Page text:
Date of Award


Degree Name

Master of Arts




Maria Blume


Colloquial and idiomatic speech seem to be some of the more difficult areas for achieving native-like language competence in the acquisition of a second language (L2), though very few studies have been performed on this topic. Acquiring the colloquial speech of a community is crucial for second language learners who wish to achieve native-like proficiency in the target language. The majority of studies done on this area have focused on the attitude towards the teaching of colloquialisms in a formal classroom setting, or the attitude that native speakers have towards non-native speakers' use of colloquial speech and slang. Typically, L2 researchers' explain the lack of acquisition of L2 colloquial idiomatic speech by the learner's failure to achieve appropriate group membership (Fishman, 1965). This study sets out to explore linguistic aspects that could also be responsible for the hindering or helping the acquisition of English L2 slang. The main claim of the study is that in the borderland of El Paso, Texas, speakers of Spanish attempting to acquire English will acquire more rapidly colloquial speech that is lexical as opposed to colloquial speech that is phrasal. Frequency will also be tested. The test items will be divided into four groups: high-frequency lexical, high-frequency phrasal, low-frequency lexical, and low-frequency phrasal. The hypothesized pattern of colloquial speech acquisition is: high-frequency lexical, low-frequency lexical, high-frequency phrasal, low-frequency phrasal. This pattern will be limiting for the L2 learners since English colloquial speech is often phrasal, varied, and low in frequency. This hypothesis will also be followed by a commentary based upon observations and non-official surveys that lead me to believe that colloquial English is very phrasal oriented and often the phrases are neither fixed nor high in frequency.

V. Background and Significance:

For this study, colloquial speech will be defined only as informal, conversational speech. Slang is considered a part of colloquial speech. Below are some of the background studies found on colloquial speech and slang in the L2.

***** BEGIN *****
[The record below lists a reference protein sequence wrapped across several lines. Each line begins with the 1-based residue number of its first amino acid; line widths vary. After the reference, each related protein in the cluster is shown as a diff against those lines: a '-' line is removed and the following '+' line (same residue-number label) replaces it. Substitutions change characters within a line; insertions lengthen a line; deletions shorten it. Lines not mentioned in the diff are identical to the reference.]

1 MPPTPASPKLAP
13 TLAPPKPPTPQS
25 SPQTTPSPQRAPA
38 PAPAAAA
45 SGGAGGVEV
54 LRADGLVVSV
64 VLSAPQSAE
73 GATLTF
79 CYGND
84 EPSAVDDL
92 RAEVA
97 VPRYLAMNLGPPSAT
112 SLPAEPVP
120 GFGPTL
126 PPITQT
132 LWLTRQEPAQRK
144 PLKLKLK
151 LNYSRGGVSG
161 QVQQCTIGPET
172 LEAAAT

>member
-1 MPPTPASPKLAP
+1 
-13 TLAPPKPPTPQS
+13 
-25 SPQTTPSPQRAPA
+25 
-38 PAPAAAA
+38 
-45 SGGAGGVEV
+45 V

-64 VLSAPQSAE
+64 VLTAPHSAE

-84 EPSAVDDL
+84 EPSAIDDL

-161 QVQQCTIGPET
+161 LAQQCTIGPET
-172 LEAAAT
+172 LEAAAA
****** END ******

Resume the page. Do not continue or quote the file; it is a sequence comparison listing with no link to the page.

According to McAlpine and Xu (2008) each variety of language has special, culturally conditioned vocabulary and the character of a particular region or country is often represented by its distinct vocabulary. Therefore, this culturally conditioned vocabulary will exist in all languages, making its' acquisition important in order to achieve native-like abilities such as proper comprehension of media (television, film, etc.) and the capacity to engage in casual conversation. McAlpine and Xu used two instruments to questions whether ESL learners in Canada acquired Canadianisms. Results indicated that ESL learners' knowledge of Canadianisms was limited. They found no correlation between the time learners have spent in Canada and their knowledge of Canadianisms, but the ESL speaker's proficiency in English did play a part. However, it seems that the more relevant a Canadianism was to their life, the more likely the ESL learner was to acquire it. In analyzing the results, McAlpine and Xu came up with a conclusion that supports the present study. They listed two factors as to why overall the ESL learners demonstrated such a limited knowledge of Canadianisms: 1) A disproportionate quantity of culture-specific and culturally freighted vocabulary consists of multiword units. 2) Multiword units are more difficult for learners to recognize, to look up, and to use appropriately. This result supports the theory of my study that English colloquial speech is very highly phrasal, and thus often difficult for L2 speakers to acquire.

A research goal of other existing studies has been to compare native and non-native speakers of American English on their attitude toward American English slang (see Charkova, 2007 for a review). In 1996, Register investigated taboo knowledge in L2 learners of English. The results showed that international students knew more taboo words than neutral slang. Thus, many L2 students were able to learn isolated, more offensive words, but were unable to make a full acquisition of neutral and colloquial lexicon.